Sunday 21 January 2018

Without The Bop gets ball rolling in a week to remember

Last week's festival in Tramore, which is just a 20-minute drive from my base in Mooncoin, turned out to be a big one for us. Without The Bop got the ball rolling by making all in the beginners' chase under Shay Barry on the Thursday, before Bryan Cooper's seven-pound claim helped Dusty Trail prevail on the Flat on Friday.

The Fonze, the star of our show, was his usual dependable self then on Saturday. He had a hard race when he was fourth in the Galway Plate and we ran him back too soon on soft ground at Cork, so we had to decide whether or not there was one more day in him before giving him a break.

He was squealing and bawling at home in the meantime, though. He did a bit of work last week that was as good as anything he had done before Galway and my head lad, Ray Cody, couldn't have been any happier with him. After meeting plenty of trouble in running, it was a fair effort for a nine-year-old to win on the Flat while conceding weight to everything.

Between the Flat, hurdles and chases, that was The Fonze's fifth win of 2010 -- happy days indeed.

I ran Without The Bop again on Sunday. He had more to do this time but he made another bold bid for it, eventually finishing fourth. I doubt he's done winning yet.

King High brought proceedings to a close with a mighty triumph in the winners-of-one chase. At Galway last time, he punctured a blood vessel in his knee and Shay had to pull him up. He'd been working well again since then, so it was no surprise to see him back to his best and he'll probably head for Listowel now.

I own a small country pub in Carrigeen village, so all roads led back there on Sunday. Shay was in situ along with the team from the yard and a lot of the owners turned up too, and I can assure you there was a bar extension on the night!

In spite of Waterford's defeat earlier in the day, Shay, who is from Dunhill, managed to get himself up for one of his famous renditions of 'The Old Dungarvan Oak'. He wasn't the only one in full voice -- there were plenty of others only too happy to help out -- and a super evening was had by all.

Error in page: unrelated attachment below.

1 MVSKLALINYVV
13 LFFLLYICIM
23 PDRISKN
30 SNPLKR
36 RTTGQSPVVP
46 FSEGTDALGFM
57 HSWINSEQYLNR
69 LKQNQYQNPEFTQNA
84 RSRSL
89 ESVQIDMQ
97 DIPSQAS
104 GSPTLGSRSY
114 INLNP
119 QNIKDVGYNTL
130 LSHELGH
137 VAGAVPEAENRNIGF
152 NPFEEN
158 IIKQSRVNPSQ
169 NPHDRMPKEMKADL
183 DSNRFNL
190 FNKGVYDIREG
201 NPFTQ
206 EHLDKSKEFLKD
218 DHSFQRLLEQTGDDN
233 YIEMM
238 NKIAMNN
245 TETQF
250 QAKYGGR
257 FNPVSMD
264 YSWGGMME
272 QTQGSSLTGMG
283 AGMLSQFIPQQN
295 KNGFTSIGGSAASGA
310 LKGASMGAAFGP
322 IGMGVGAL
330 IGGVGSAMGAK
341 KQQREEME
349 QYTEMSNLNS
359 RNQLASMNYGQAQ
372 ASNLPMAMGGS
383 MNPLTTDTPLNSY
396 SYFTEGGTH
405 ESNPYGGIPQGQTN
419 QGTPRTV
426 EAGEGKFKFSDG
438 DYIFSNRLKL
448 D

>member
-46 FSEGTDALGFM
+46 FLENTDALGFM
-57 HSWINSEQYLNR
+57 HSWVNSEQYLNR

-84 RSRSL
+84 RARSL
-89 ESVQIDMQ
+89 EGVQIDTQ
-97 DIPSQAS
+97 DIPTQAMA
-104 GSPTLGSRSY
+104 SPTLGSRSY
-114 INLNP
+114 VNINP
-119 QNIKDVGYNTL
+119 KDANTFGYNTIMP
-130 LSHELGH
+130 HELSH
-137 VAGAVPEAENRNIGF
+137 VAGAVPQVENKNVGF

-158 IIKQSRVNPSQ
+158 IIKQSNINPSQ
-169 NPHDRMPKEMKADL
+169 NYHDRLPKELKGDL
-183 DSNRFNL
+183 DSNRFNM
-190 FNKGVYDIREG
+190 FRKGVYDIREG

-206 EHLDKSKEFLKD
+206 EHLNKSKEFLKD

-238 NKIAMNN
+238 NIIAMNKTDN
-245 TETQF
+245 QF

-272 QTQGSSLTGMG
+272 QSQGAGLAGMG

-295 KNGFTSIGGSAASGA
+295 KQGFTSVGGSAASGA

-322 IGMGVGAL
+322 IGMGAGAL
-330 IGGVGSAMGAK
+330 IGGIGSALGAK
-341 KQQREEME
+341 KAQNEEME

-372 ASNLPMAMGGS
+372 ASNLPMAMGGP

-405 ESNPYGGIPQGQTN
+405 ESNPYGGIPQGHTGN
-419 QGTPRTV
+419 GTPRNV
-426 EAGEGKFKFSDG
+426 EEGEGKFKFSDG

We've a great bunch of workers at the yard, so the night out was well deserved. It's not every week you send out four winners in as many days. Mind you, Monday was a bit slow.

Ray must have been up early all the same because he spent the morning driving the tractor past my bedroom window. To be honest, the prospect of a lie-in appealed greatly, but his antics didn't leave me with much of an option but to go out and face it.

While production wouldn't have been high, we did manage to work a few. Winners Toast, which runs at Killarney tonight, did a lovely piece. He finished second at Roscommon last time so I'd expect him to go well in the Grand Hotel Handicap Hurdle now. Cnoc Rua went well too. He won nicely at Cork and will be thereabouts at Kilbeggan this evening if he gets the extra three furlongs in the Martinstown Hurdle.

Things were back to normal by Tuesday. All the Tramore runners did light exercise and seemed none the worse for their efforts. That was pleasing, as the ground had been quick enough down there.

The following morning we schooled a few youngsters over poles. Sixteen Forty Two, which won twice on the Flat for David Wachman during the summer, was one that went really well. I purchased him from David recently, and he finished a good fourth for me in the big handicap on the Saturday at Galway. He'd be one to keep an eye out for when he goes hurdling in the autumn.

Apart from Satu's convincing win on his chasing debut in Killarney last night, the rest of the week was fairly uneventful, though it was great to watch Dirar win the Ebor at York for Gordon Elliot on Wednesday. I know Gordon well but he hasn't put in an appearance in my pub since I bought it last year. Now might be a good time to nab him for a few!

For more information on racing in Ireland this weekend check out

Irish Independent

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